Friday, Feb. 24, 2012

Have a safe day!

Friday, Feb. 24
3:30 p.m.
4 p.m.
Joint Experimental-Theoretical Physics Seminar - One West
Speaker: Joshua Spitz, Massachusetts Institute of Technology
Title: Results from ArgoNeuT

Monday, Feb. 27
3:30 p.m.
4 p.m.
All Experimenters' Meeting - Curia II
Special Topics: Changes to PPD Engineering Organization; SeaQuest/E-906 Ready for Beam

Click here for NALCAL,
a weekly calendar with links to additional information.

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Secon Level 3

Wilson Hall Cafe

Friday, Feb. 24

- Breakfast: Chorizo burrito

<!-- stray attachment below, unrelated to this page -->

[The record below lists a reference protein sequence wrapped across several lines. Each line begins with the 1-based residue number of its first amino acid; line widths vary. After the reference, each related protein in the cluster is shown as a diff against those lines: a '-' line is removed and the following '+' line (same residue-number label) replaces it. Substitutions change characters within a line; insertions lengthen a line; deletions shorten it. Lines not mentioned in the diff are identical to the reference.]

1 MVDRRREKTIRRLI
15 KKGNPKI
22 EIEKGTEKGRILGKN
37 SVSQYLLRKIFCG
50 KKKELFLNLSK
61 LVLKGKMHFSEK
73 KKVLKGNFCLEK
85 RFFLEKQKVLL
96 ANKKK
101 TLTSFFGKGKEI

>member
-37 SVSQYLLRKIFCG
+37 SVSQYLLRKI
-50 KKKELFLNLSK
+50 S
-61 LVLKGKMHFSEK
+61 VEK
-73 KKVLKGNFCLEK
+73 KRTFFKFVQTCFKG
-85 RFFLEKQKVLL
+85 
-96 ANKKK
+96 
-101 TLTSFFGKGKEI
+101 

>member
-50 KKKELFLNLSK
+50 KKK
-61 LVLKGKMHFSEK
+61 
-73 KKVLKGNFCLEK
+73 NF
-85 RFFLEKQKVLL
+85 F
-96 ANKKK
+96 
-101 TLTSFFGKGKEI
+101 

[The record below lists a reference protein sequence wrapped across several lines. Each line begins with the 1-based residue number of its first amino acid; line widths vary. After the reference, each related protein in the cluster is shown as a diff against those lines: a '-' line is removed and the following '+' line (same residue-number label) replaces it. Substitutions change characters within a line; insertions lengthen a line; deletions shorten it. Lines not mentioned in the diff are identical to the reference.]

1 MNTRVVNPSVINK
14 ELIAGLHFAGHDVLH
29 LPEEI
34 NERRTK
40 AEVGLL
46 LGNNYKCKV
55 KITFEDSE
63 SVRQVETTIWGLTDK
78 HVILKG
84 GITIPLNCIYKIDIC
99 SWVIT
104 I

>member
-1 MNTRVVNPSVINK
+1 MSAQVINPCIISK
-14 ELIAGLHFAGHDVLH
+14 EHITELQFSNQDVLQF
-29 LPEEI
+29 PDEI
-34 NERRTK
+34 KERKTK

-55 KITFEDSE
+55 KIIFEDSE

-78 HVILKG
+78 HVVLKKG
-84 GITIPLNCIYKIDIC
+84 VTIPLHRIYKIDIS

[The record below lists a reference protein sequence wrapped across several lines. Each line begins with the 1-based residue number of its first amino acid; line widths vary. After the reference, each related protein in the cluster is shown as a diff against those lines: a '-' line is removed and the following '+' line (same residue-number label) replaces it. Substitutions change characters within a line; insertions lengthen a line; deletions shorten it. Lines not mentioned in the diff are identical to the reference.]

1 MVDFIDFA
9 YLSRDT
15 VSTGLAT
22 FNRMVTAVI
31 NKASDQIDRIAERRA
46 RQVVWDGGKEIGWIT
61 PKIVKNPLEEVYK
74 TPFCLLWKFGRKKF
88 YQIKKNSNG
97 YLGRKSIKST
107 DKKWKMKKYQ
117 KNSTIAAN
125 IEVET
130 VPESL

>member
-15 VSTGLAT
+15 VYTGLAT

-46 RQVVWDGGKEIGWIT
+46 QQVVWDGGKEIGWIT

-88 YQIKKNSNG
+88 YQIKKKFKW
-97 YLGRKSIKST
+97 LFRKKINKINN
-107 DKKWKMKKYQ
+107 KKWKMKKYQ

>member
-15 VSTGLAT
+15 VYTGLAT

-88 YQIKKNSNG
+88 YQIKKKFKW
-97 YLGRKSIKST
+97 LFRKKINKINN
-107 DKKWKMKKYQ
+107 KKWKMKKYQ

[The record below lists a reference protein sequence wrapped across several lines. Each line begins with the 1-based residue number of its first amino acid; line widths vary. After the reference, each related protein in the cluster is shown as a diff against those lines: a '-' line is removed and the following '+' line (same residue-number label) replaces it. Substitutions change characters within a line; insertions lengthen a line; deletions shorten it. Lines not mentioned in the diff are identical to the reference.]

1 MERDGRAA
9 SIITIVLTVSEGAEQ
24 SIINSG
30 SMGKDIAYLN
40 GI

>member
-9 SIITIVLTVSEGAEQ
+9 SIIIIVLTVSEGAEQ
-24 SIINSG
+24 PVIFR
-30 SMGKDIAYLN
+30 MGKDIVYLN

- Old-fashioned ham & bean soup
- Philly-style chicken
- Chicken pot pie
- Smart cuisine: Baked fish over rice
- Roasted veggie & provolone panini
- Assorted sliced pizza
- Carved baked ham
Wilson Hall Cafe Menu

Chez Leon

Friday, Feb. 24

Wednesday, Feb. 29
- Braised beef w/ rosemary-mushroom sauce
- Whipped potatoes
- Broccoli
- Espresso-walnut cake

Chez Leon Menu
Call x3524 to make your reservation.


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Special Announcement

All-hands meeting - Feb. 27

An all-hands meeting will take place Monday, Feb. 27 at 11 a.m. in Ramsey Auditorium. Fermilab Director Pier Oddone will speak about the state of the laboratory, including the status of new programs and projects and the budgetary outlook for the coming year. Employees and on-site users are encouraged to attend in person and to bring their questions for the discussion period following the presentation.

For those who cannot attend in person, the meeting will be webcast and archived online.

In Brief

Nominations sought for Employee Advisory Group